FileMaker 21 Save as XML Enhancements

FileMaker 21 has been released. Among the new features are a collection of enhancements to the Save as XML function. 

Recap of Save as XML 

First, let’s have a quick recap in case you’re not yet familiar with the Save as XML. Claris introduced this functionality back in version 18. It saves (almost) all of the code (table definitions, fields, layouts, scripts, etc.) in an XML format. I say ‘almost’ because Claris took the approach of purposely shipping this new functionality before it was fully baked so that they could start collecting and incorporating feedback into future versions. And indeed, every new FileMaker version since then has made improvements to the XML format. 

Save as XML (or “SaXML”) is similar to the DDR XML that FileMaker developers are familiar with. Claris wanted to have a format they could use to support new features oriented around deserializing XML into FileMaker files. For example, add-ons use SaXML-style XML to add code to a FileMaker file. The DDR XML was never intended to be used in that way. 

SaXML Use Cases 

Why bother creating an XML representation of a FileMaker file? 


The DDR XML has been (and still is, for the time being) used for analyzing a database file. For example, if you want to change a calculation field, you need to know all the places that reference that field so that you can consider how the intended change will affect those places. The goal for the new SaXML format is to eventually include all of the information present in the DDR XML (plus additional information that the DDR XML doesn’t have). It’s not quite there yet, but it’s getting closer with every new FileMaker version. 


In addition to the analysis use case, the SaXML format is also being used to create and install add-ons. 

Last Modified 

Among other information, SaXML includes a UUID child element for many of the building blocks of FileMaker files. This UUID element contains ‘last modified’ information. Here’s an example:


This makes it possible to see who made what change and when. 

Proof+Geist has made a ModLog tool freely available that does just this. 

A quick side note: the UUID value is currently not guaranteed to be unique. One way in which the same UUID can be used in different files is if you duplicate a file and then rename it so that it can become part of your overall solution. The FileMaker community is working with Claris to resolve this problem.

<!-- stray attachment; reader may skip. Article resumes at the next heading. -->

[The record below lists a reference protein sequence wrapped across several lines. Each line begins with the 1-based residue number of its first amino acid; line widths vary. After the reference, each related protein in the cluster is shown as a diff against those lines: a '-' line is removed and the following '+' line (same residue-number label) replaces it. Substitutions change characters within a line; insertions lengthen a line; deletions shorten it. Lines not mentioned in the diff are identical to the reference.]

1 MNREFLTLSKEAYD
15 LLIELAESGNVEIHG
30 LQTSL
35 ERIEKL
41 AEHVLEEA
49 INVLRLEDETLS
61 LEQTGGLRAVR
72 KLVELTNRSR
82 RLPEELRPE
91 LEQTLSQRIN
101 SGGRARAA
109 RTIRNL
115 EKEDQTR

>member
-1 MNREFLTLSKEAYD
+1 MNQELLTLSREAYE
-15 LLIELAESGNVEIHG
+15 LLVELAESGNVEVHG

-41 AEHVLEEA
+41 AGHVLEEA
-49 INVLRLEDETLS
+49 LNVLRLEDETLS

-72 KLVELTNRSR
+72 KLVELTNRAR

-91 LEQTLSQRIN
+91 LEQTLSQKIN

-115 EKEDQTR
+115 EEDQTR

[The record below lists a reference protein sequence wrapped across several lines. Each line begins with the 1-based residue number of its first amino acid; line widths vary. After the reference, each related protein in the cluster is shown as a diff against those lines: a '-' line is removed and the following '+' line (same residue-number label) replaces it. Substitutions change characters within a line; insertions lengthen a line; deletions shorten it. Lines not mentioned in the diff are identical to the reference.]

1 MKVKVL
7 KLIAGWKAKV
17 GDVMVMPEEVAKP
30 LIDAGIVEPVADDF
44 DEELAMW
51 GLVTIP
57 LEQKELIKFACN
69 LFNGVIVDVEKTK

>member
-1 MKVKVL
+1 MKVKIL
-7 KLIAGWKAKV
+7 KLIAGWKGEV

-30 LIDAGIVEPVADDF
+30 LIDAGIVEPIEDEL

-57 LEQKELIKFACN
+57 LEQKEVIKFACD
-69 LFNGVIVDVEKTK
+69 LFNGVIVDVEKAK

Other Use Cases 

There are other use cases we can imagine. These are still being fleshed out by Claris and members of the FileMaker community. 

  • Source control 
  • Diffing – identifying differences between two versions of a file 
  • Patching – applying small fixes to a file – see Custom App Upgrade Tool) (currently in developer preview; i.e., not ready for production use) 
  • Deserializing SaXML into a FileMaker file – reversing the SaXML process by converting an XML file into a fully functional FileMaker file 

Generating SaXML 

The XML can be created manually (from the Tools menu) or programmatically (either using a script step or the FileMaker Developer Tool CLI). 

The script step is supported on Server, so you can create schedules to create SaXMLs on a regular basis or use Perform Script on Server to run the command ad hoc. You can specify a window name to have the script step target a file other than the current file. But beware that if the window isn’t found, FileMaker will quietly target the current file. In other words, you might think you’re creating XML for FileB, but you’re actually creating it for FileA. 

The script step operates on an open file (hosted on FileMaker Server or opened locally). If you want to offload the work onto some other computing resource, or if you don’t want to tie up the hosted FileMaker files, you can target closed files (e.g., backups) or even clones using the FileMaker Developer Tool.

Security Warning 

As is the case with DDR XMLs, SaXML stores your code in plaintext. If you store any secrets (for example, API keys) in your scripts, custom functions, etc., those will be included in the XML. 

New Enhancements in FileMaker 21 

Now that we’ve reviewed what SaXML is all about, let’s go over the changes introduced in FileMaker 21.

Split “ValueListCatalog” 

It’s useful to think of changes made to a FileMaker file as grouped into categories. Are we making changes to scripts, layouts, or fields? These categories (scripts, layouts, fields, etc.) are generally referred to as catalogs in the SaXML. For example, layout definitions are defined in a “LayoutCatalog” element. 

Value lists are tracked in their own catalog. This was true pre-21, but the way they are tracked has changed. 

When deploying changes to a file, whether doing this manually or programmatically (using the App Upgrade Tool), the changes need to be introduced in a particular sequence. For example, if you configure a field with validation that references a value list, the value list must be created before the validation is set up. 

But it’s also a good idea to group the changes and then deploy the groups in a particular sequence. For example, deploy all value list changes, then deploy all field changes. 

This introduces a problem. Consider the following change set: 

  1. Create “Company::CompanyName” field.